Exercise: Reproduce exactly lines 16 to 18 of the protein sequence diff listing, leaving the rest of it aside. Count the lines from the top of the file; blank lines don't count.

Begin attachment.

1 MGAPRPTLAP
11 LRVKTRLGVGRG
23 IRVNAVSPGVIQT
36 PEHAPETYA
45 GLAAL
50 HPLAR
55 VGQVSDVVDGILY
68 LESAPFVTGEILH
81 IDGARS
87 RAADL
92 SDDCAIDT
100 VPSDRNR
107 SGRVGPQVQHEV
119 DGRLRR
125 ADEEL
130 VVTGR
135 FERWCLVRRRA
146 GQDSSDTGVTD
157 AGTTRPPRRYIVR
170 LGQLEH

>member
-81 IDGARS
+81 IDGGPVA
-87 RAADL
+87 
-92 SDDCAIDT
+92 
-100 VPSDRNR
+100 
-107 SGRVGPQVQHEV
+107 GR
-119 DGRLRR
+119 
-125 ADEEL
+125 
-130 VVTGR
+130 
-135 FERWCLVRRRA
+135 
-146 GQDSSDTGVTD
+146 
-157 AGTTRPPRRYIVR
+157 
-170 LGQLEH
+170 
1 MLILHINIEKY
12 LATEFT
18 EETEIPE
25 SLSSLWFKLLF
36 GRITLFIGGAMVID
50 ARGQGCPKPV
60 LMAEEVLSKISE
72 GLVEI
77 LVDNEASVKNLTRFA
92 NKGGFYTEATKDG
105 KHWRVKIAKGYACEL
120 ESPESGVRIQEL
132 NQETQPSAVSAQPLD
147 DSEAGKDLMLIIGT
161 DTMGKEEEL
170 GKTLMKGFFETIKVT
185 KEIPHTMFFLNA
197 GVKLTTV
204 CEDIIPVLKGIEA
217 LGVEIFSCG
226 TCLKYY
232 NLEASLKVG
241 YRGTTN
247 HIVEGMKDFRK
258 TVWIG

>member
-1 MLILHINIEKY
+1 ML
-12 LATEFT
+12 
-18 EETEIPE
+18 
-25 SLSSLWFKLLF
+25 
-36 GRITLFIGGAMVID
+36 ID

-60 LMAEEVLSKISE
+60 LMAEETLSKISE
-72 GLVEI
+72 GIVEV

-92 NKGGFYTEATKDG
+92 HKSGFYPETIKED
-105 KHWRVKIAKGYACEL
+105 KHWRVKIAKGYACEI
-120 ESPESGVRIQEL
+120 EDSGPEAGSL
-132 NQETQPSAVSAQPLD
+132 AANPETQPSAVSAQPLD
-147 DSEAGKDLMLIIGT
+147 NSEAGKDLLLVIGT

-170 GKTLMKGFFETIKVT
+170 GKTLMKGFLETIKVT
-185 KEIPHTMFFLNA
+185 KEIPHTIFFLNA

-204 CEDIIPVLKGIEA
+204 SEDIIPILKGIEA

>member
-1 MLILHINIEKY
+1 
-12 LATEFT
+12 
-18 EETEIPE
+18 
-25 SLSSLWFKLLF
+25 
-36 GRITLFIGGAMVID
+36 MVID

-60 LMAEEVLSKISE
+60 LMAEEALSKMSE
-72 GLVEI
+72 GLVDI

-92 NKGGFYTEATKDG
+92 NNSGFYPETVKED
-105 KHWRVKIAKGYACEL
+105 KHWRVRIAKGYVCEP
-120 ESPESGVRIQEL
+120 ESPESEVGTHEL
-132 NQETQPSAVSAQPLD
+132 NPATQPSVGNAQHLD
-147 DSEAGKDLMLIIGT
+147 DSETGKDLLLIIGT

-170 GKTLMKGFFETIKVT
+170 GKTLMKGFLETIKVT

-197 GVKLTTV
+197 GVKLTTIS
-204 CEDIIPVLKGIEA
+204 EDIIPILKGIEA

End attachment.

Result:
130 VVTGR
135 FERWCLVRRRA
146 GQDSSDTGVTD